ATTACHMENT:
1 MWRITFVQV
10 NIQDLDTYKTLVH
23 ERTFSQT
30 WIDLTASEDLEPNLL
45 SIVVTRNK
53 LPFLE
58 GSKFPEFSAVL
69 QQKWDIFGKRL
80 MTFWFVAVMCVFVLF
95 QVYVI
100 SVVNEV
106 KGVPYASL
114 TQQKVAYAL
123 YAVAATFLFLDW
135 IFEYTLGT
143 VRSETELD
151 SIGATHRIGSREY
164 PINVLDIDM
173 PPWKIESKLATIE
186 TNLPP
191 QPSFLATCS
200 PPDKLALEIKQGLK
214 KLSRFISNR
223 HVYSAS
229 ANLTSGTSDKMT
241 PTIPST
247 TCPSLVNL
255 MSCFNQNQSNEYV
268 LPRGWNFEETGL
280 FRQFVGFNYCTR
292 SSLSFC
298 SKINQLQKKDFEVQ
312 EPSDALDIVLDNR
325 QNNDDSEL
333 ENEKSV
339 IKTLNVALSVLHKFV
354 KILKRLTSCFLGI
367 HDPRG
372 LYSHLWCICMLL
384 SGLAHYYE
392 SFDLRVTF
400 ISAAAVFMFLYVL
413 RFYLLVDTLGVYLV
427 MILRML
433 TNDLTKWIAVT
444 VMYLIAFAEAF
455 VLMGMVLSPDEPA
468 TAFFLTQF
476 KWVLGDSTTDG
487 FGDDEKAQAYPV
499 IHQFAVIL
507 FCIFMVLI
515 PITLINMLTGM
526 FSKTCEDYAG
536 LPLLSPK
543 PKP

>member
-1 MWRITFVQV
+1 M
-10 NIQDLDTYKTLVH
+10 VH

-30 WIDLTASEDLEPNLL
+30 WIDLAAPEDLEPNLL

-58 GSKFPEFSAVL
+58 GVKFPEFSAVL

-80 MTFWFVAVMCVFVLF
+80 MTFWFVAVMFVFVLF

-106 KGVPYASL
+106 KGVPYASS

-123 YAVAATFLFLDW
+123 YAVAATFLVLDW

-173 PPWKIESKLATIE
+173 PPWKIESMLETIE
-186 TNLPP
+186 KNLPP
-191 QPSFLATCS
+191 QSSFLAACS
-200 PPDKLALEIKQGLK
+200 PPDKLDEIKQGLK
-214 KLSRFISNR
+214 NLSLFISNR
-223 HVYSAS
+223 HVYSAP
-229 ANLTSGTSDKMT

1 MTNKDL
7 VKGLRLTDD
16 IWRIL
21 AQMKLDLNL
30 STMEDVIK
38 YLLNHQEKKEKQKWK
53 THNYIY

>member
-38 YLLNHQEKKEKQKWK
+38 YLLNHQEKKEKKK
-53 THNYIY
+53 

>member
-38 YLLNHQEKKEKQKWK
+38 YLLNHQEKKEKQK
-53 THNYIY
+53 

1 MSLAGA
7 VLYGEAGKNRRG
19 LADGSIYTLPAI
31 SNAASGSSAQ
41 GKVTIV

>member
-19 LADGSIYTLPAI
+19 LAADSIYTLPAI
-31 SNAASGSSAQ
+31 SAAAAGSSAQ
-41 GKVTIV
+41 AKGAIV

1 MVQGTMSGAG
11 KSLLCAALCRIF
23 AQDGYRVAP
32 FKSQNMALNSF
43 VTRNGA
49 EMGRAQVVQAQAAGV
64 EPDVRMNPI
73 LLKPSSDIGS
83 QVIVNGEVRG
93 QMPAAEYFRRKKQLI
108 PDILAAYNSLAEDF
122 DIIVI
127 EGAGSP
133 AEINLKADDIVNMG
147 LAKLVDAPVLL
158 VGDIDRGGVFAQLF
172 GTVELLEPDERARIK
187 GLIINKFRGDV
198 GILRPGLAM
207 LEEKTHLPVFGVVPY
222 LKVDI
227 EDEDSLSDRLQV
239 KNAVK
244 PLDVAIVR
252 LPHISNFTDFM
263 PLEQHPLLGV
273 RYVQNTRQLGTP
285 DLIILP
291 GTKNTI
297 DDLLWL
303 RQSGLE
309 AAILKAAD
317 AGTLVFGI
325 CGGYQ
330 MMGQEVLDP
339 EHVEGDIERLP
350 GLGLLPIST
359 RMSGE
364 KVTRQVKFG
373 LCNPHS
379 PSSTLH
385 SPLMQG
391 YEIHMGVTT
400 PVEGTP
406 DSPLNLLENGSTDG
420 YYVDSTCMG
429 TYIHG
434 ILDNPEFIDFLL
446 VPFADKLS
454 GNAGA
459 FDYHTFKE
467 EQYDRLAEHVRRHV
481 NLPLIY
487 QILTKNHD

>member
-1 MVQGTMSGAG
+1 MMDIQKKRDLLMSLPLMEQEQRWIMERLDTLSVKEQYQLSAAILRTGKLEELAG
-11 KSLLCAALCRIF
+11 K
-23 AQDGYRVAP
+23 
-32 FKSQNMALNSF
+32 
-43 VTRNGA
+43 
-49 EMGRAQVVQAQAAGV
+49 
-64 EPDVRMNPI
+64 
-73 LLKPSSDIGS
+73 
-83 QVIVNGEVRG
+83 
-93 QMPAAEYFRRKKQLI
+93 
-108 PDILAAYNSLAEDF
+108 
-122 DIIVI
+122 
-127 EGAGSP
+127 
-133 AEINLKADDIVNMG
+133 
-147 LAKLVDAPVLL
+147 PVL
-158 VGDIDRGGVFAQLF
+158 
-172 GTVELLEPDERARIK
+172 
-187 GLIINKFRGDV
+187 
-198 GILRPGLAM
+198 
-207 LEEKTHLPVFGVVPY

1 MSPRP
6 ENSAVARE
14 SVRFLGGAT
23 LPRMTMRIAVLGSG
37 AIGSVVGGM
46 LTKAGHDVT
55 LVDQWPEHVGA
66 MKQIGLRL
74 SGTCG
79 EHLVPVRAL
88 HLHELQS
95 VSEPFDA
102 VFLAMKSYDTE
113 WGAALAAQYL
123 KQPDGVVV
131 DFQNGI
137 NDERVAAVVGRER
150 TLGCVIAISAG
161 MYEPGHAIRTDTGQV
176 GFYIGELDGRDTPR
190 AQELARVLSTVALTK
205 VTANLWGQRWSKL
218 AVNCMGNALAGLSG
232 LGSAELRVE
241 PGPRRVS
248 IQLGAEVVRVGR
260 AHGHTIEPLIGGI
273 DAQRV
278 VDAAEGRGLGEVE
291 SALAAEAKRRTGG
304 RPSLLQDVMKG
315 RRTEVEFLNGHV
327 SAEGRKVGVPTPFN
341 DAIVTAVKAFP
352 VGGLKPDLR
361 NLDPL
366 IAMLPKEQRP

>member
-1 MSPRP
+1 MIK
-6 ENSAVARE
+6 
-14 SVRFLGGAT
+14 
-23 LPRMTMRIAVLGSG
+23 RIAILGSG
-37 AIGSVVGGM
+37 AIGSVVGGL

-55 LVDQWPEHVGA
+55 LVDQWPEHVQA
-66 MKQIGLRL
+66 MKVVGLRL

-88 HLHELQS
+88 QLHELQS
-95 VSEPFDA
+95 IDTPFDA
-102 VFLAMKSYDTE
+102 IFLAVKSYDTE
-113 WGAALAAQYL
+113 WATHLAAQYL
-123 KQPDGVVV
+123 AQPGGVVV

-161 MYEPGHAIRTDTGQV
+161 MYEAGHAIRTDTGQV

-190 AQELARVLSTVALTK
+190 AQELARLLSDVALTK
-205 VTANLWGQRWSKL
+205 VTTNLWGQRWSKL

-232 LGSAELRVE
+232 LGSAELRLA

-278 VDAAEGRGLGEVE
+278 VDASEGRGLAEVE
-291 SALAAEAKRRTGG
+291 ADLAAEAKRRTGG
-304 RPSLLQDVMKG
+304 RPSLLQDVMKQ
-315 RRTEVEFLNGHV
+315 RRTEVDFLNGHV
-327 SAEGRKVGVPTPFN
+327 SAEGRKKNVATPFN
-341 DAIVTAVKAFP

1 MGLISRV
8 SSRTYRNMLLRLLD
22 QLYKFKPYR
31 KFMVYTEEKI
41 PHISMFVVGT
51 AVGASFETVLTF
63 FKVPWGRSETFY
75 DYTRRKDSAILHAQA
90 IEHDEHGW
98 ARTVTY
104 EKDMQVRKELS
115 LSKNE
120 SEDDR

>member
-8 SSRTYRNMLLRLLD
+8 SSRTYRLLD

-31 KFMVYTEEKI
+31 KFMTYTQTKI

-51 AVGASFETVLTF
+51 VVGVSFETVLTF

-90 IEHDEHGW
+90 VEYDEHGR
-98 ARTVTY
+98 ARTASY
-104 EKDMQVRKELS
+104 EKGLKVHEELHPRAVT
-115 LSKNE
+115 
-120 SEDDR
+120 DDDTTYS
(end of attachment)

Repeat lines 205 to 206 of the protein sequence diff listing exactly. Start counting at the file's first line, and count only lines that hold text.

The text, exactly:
-198 GILRPGLAM
+198 